Our definitions of the sum of an infinite series, and the value of an infinite integral, whether of the first or the second kind, apply to series of terms or integrals of functions whose values may be either positive or negative. But the special tests for convergence or divergence which we have established in this chapter, and the examples by which we have illustrated them, have had reference almost entirely to the case in which all these values are positive. Of course the case in which they are all negative is not essentially different, as it can be reduced to the former by changing $$u_{n}$$ into $$-u_{n}$$ or $$\phi(x)$$ into $$-\phi(x)$$.

In the case of a series it has always been explicitly or tacitly assumed that any conditions imposed upon $$u_{n}$$ may be violated for a finite number of terms: all that is necessary is that such a condition (e.g. that all the terms are positive) should be satisfied from some definite term onwards. Similarly in the case of an infinite integral the conditions have been supposed to be satisfied for all values of $$x$$ greater than some definite value, or for all values of $$x$$ within some definite interval $${[a, a + \delta]}$$ which includes the value $$a$$ near which the subject of integration tends to infinity. Thus our tests apply to such a series as $\sum \frac{n^{2} – 10}{n^{4}},$ since $$n^{2} – 10 > 0$$ when $$n \geq 4$$, and to such integrals as $\int_{1}^{\infty} \frac{3x – 7}{(x + 1)^{3}}\, dx,\quad \int_{0}^{1} \frac{1 – 2x}{\sqrt{x}}\, dx,$ since $$3x – 7 > 0$$ when $$x > \frac{7}{3}$$, and $$1 – 2x > 0$$ when $$0 < x < \frac{1}{2}$$.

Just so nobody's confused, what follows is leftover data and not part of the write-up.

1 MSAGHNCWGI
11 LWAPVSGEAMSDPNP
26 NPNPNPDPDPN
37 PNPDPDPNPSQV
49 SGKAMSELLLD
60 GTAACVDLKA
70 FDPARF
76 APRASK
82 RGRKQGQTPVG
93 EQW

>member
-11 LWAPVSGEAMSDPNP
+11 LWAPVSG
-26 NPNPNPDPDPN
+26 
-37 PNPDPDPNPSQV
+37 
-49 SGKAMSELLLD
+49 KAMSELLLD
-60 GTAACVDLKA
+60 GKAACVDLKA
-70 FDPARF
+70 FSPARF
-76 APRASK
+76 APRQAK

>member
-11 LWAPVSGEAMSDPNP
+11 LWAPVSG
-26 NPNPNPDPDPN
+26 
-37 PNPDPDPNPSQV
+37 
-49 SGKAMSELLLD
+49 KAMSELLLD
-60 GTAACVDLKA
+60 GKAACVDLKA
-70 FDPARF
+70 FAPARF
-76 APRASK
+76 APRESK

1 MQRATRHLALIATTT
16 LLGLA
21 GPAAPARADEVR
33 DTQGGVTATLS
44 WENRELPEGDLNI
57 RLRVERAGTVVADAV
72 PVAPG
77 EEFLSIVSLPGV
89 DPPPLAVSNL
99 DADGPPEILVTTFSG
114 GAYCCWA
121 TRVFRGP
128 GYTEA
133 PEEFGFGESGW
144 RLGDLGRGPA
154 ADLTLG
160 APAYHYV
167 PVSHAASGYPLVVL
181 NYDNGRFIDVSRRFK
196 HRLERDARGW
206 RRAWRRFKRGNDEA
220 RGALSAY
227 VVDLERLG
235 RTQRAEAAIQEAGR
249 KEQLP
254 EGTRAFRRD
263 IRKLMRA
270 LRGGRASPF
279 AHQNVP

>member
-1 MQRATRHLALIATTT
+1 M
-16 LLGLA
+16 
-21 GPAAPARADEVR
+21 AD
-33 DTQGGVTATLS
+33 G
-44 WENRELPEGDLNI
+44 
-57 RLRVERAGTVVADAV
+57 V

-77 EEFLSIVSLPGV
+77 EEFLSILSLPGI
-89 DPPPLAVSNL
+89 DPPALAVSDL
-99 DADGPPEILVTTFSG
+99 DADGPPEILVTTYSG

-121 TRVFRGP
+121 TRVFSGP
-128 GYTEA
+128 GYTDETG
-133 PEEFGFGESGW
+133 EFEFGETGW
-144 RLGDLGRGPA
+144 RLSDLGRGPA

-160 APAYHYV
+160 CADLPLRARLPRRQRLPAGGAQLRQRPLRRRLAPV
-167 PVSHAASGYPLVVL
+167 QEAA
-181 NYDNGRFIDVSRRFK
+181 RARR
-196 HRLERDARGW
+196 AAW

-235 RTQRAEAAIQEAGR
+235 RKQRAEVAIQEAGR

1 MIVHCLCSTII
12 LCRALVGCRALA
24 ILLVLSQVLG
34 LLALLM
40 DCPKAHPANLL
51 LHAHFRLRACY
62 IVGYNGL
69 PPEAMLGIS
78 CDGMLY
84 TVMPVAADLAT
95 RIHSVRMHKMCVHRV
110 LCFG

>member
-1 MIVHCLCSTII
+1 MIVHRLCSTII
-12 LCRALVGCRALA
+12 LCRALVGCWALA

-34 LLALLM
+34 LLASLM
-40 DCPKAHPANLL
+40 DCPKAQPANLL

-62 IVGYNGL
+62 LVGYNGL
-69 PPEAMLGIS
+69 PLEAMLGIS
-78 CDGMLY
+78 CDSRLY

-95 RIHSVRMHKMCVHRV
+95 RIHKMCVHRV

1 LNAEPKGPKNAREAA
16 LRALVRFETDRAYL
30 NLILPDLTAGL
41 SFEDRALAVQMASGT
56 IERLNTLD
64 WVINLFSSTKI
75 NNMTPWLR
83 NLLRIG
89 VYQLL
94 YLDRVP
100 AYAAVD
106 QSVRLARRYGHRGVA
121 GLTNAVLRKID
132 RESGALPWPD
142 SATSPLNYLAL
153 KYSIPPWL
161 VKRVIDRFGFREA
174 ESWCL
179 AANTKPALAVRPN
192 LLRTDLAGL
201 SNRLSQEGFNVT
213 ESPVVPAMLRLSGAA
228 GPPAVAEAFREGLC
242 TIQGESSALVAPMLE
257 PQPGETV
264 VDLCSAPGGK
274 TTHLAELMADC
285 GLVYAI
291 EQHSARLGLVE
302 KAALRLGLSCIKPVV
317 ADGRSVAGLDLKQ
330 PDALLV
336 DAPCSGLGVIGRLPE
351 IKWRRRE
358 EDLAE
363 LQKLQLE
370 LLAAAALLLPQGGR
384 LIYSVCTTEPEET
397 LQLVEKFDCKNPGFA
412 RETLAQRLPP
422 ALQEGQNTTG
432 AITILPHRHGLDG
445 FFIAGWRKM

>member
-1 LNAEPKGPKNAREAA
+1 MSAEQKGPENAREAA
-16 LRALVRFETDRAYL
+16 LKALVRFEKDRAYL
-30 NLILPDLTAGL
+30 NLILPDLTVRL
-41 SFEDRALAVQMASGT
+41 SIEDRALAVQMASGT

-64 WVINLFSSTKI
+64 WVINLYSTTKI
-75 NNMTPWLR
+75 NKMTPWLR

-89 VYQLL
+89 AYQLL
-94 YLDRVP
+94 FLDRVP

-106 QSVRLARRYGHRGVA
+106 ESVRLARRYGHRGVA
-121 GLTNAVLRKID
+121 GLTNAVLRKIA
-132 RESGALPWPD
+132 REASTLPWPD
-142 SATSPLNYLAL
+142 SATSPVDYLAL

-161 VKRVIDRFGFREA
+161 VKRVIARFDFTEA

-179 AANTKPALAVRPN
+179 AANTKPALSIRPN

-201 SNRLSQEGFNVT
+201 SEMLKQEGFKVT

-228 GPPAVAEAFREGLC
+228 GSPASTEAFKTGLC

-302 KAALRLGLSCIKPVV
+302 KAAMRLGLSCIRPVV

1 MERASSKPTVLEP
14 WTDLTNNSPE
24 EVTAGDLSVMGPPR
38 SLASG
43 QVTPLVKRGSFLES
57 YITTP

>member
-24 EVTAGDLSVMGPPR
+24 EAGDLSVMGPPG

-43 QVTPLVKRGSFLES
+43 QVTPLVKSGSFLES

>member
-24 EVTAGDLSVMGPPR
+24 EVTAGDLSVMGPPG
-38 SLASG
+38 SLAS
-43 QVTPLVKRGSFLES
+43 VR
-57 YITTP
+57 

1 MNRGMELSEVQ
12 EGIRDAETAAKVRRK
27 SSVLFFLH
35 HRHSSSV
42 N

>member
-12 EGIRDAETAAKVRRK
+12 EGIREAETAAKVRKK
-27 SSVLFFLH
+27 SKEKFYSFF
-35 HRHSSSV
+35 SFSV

But when the changes of sign of $$u_{n}$$ persist throughout the series, i.e. when the number of both positive and negative terms is infinite, as in the series $$1 – \frac{1}{2} + \frac{1}{3} – \frac{1}{4} + \dots$$; or when $$\phi(x)$$ continually changes sign as $$x \to \infty$$, as in the integral $\int_{1}^{\infty} \frac{\sin x}{x^{s}}\, dx,$ or as $$x \to a$$, where $$a$$ is a point of discontinuity of $$\phi(x)$$, as in the integral $\int_{a}^{A} \sin\left(\frac{1}{x – a}\right) \frac{dx}{x – a};$ then the problem of discussing convergence or divergence becomes more difficult. For now we have to consider the possibility of oscillation as well as of convergence or divergence.

We shall not, in this volume, have to consider the more general problem for integrals. But we shall, in the ensuing chapters, have to consider certain simple examples of series containing an infinite number of both positive and negative terms.